self.view.replace(edit, r, orgtext.pop()+newnumbers.pop())
2
  • And it only took you a couple of hours from not using Sublime to writing a plugin for it :) You should consider uploading this to packagecontrol.io which is where all Sublime packages live and can be easily installed via the Package Manager. I'll give this one a try as soon as I can. Thank you Jongware!
    – Gabriel
    Jun 18, 2015 at 23:27
  • Has anyone made it work? It doesn't seem to work for me.
    – Royi
    May 18, 2021 at 12:47
2

Came across this question thanks to Google. Maybe this can help others:

My answer isn't Sublime specific, but if you're using JavaScript (Node) already, I'd use a Markdown parser and CST transformer like remark.

For example, to transform all the inline links in README.md to numerically-ascending reference-style links, you could run the following at your project's root:

npm install --save-dev remark-cli remark-renumber-references
npx remark --no-stdout --output --use renumber-references README.md

Or, if you want reference-style links derived from the source uri:

npm install --save-dev remark-cli remark-defsplit
npx remark --no-stdout --output --use defsplit README.md

Hopefully this info helps people like me not waste a whole day hacking together some horrendously unreliable regexp-based solution to this :)

11
  • I'm getting an error Could not find module 'reference-links'
    – Gangula
    Sep 20, 2022 at 15:16
  • 1
    Good idea. Updated!
    – Xunnamius
    Sep 20, 2022 at 19:11
  • 1
    @Gangula I'm actually working on a version of remark-reference-links (I'll call it remark-renumber-references) that will do just this, though I'm busy with other projects. In the meantime, try passing over the document twice: once with remark-inline-links (which is the inverse transform of remark-reference-links) and then again with remark-reference-links. This will restart numbering at 1 with references numbered in the order that they appear in the document. This will cause ALL references to be renumbered though, not just numbered references, something remark-renumber-references will solve.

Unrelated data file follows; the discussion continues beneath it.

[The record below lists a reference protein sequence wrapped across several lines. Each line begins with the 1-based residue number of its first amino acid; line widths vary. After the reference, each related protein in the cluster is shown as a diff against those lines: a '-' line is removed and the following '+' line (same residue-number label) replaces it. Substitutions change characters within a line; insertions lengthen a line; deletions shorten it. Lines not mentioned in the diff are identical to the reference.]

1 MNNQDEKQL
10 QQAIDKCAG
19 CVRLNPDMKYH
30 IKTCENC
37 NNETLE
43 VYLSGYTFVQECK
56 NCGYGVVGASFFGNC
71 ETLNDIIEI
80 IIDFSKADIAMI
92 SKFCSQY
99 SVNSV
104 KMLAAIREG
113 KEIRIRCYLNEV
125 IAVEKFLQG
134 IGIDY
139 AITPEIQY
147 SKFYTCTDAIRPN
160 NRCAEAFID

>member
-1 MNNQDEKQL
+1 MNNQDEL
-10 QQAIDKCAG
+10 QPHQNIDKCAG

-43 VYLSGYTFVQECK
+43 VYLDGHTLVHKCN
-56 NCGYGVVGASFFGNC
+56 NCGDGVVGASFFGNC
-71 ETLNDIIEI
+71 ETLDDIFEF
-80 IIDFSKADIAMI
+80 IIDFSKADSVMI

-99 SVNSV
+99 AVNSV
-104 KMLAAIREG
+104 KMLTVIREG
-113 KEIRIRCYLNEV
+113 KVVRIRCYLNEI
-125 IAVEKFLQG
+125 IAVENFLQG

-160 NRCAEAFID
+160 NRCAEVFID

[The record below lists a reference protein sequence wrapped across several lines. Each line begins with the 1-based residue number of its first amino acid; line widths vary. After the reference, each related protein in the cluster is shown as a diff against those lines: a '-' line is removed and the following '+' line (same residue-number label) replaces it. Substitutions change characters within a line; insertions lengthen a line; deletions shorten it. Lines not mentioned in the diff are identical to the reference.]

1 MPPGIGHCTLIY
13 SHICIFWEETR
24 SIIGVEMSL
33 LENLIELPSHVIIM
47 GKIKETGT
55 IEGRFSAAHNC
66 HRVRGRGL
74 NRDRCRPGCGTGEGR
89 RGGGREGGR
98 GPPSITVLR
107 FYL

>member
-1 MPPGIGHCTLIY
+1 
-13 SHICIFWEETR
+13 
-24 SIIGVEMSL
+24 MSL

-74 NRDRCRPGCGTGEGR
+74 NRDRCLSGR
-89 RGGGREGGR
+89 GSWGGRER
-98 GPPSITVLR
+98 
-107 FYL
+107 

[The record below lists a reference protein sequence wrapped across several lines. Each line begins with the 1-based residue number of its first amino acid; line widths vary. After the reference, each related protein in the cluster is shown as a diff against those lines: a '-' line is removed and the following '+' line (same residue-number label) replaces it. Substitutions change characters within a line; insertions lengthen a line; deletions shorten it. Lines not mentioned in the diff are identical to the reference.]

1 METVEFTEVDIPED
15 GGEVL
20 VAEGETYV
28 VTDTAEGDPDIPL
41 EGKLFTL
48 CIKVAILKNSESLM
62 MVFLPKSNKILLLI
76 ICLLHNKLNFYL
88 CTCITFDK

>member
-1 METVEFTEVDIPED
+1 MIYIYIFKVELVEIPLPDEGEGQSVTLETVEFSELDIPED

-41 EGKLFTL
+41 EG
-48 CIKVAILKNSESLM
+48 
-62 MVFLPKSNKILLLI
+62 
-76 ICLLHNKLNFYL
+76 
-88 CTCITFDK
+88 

– Xunnamius
    Oct 4, 2022 at 11:46
  • 1
    @Gangula remark-renumber-references is live :)
    – Xunnamius
    Oct 30, 2022 at 2:16
  • 1
    This is really great @Xunnamius, can you add this as a separate answer to this question? I have a couple of questions, which would be better suited in that answer - for example (how to ignore links to headings from same document, etc...)
    – Gangula
    Oct 30, 2022 at 10:00
0

extending @bjfletcher's answer, below is the code that considers any existing reference links.
Link to GitHub gist.

// node filename.js ReadMe.md RefLinks.md

import * as fs from 'fs'
fs.readFile(process.argv[2], 'utf8', function (err, mainMarkdown) {
    if (err) {
        return console.log(err);
    }
    let newMarkdown = existingRefLinks(mainMarkdown);

    var counter = 1;
    var matches = {};
    var matcher = /\[.*?\]\((.*?)\)/g
    let match;
    while (match = matcher.exec(newMarkdown)) {
        if (!matches[match[1]]) matches[match[1]] = counter++;
    }
    console.log(matches);
    Object.keys(matches).forEach(function (url) {
        var r = new RegExp("(\\[.*?\\])\\(" + url + "\\)", "g");
        newMarkdown = newMarkdown.replace(r, "$1[" + matches[url] + "]");
        newMarkdown += "\n[" + matches[url] + "]: " + url;
    });

    fs.writeFile(process.argv[3], newMarkdown, 'utf8', function (err) {
        if (err) return console.log(err);
    });

});

function existingRefLinks(markdown) {
    let refLinks = {}, match;
    const matcher = /\[(\d)]:\s(.*)/g; // /\[.*?\]\((.*?)\)/g
    while (match = matcher.exec(markdown)) {
        if (!refLinks[match[1]]) refLinks[match[1]] = match[2];
    }
    markdown = markdown.replaceAll(matcher, "")

    Object.keys(refLinks).forEach(function (int) {
        markdown = markdown.replace("][" + int + "]", "](" + refLinks[int] + ")");
    });
    return markdown
}

Note that I prefer using @Xunnamius's answer:

npm install --save-dev remark-reference-links remark-cli
npx remark README.md -o --use reference-links
1
  • 1
    Although I prefer @Xunnamius's answer to use npm install --save-dev remark-reference-links remark-cli since it uses remark which is more reliable and handles multiple other scenarios.
    – Gangula
    Sep 20, 2022 at 18:27